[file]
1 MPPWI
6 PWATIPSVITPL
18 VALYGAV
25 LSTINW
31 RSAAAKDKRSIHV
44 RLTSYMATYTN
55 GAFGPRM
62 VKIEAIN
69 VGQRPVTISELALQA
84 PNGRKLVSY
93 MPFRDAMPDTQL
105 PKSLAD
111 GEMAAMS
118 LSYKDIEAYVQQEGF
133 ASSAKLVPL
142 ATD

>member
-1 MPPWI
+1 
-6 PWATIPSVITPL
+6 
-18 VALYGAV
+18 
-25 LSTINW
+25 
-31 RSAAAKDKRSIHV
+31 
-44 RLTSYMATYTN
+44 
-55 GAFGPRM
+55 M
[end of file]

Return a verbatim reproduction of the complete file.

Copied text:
1 MPPWI
6 PWATIPSVITPL
18 VALYGAV
25 LSTINW
31 RSAAAKDKRSIHV
44 RLTSYMATYTN
55 GAFGPRM
62 VKIEAIN
69 VGQRPVTISELALQA
84 PNGRKLVSY
93 MPFRDAMPDTQL
105 PKSLAD
111 GEMAAMS
118 LSYKDIEAYVQQEGF
133 ASSAKLVPL
142 ATD

>member
-1 MPPWI
+1 
-6 PWATIPSVITPL
+6 
-18 VALYGAV
+18 
-25 LSTINW
+25 
-31 RSAAAKDKRSIHV
+31 
-44 RLTSYMATYTN
+44 
-55 GAFGPRM
+55 M